Something fits; it reconciles and resolves; we are fit to it; it to world; some seek to trace how, to fit their sense of it to what it is that fits.
Life dissolves; the judgment resolves. A work of art is the judgment that harmonizes, preserving within itself traces of the dissonance that conditions its resolution. For each occasion, a distinct discord; for each occasion, a distinctly right and rightly timed judgment to effect concord. Here the critical explanation begins: in the consideration of particular works and bodies of work, each with their own conflicts, each with their own harmony.
To start with F.H. Bradley’s crucial phrase, the crux of which is the activity of the artist in whatever medium: “to get the condition of the judgment into the judgment.” The judgment is inseparable from the choice of word, the determination of syntax, structure, and plot; the arrangement of elements and the resolution of form. The condition of the judgment can be variously understood. But here the exemplary twentieth-century critical practitioner, the great reader, William Empson comes to our aid: the assumption he carries is that the condition of judgment must, at bottom, be dissonance and conflict (the many, the changing, the flux of the world; his accommodates itself to the mysticism of philosophers and sages), and that one ought to see the judgment as representing a reconciliation or harmonizing that does something to preserve individual or social sanity. Hence his phrase, “So straddling a commotion and so broad a calm,” to describe the end of literary activity—and all artistic activity, be it in the artefacts of ancient religions or in the modernist novel. Look for the dissonance; assume the resolution. Far from a New Critical dictum, the principle leads to a furious engagement with history, politics, ideology, and the grounds of action. The generosity of the principle grants that dissonance is not confined to matters of ideology alone; that a conflict of feelings, impulses, duties, and desires may also require resolution. The dexterity of his imagination allowed for him to see that, in a work of literature, several resolutions may be had at once. The final corollary of the principle is that a work communicates its dissonance and resolution, granting a reader some relief (the proof of its possibility seems to be that some of us feel a satisfaction from reading literature; the fact that some feel such satisfaction and then want to write criticism to make sense of it suggests that the communication of resolution entails a dissonance of another sort; hence this blog); and that, beyond this, the encounter with works and their resolutions is a promise of some sort of broader understanding and resolution that is possible despite the dissonances between peoples in the present and the present and the past; there is a social and historical function to reading well. Time dissolves; the judgment resolves; the world is full of harmonies, which promise a greater harmony still.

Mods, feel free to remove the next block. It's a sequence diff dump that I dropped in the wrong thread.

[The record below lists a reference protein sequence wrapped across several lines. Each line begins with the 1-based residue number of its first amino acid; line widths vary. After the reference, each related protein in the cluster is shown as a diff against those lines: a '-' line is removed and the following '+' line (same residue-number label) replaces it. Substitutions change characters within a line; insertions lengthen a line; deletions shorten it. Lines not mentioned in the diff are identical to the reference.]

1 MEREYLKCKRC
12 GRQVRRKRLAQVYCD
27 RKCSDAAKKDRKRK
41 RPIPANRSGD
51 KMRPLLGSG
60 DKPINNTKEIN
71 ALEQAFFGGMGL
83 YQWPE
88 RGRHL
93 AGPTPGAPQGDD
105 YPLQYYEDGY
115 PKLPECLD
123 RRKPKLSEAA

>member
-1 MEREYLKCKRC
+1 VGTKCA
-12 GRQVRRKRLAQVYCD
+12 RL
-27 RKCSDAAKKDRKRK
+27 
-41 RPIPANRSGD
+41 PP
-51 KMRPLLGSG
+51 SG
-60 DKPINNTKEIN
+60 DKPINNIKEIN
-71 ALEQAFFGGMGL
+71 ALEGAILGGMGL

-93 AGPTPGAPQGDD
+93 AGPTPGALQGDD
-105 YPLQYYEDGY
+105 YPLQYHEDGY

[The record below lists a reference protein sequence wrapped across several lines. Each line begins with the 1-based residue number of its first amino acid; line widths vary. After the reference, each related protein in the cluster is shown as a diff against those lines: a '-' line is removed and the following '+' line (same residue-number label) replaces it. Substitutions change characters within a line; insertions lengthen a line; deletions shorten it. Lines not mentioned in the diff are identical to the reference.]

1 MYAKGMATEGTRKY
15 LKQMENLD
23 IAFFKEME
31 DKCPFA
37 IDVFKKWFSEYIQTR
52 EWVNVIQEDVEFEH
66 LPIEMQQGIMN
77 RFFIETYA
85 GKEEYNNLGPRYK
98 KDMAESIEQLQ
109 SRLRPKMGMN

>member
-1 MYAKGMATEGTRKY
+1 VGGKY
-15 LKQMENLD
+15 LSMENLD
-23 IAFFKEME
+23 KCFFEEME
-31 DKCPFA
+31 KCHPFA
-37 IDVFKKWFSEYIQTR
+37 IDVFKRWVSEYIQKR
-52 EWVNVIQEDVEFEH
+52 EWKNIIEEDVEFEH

Criticism sounds some, tests others, seeks to reconcile the self to the resolutions that quicken its sense of the world. It asks how the condition of dissonance gets into the judgment that achieves harmony; it asks what dissonance it is, and how the judgment succeeds (or not).
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Criticism is a self-conscious understanding of another’s judgment: the judgments that issue forth as a text, an oeuvre, a work; the judgments of author and era. It does not seek to understand judgment in the abstract, as a philosopher would; it wants to understand judgment in its application of a medium.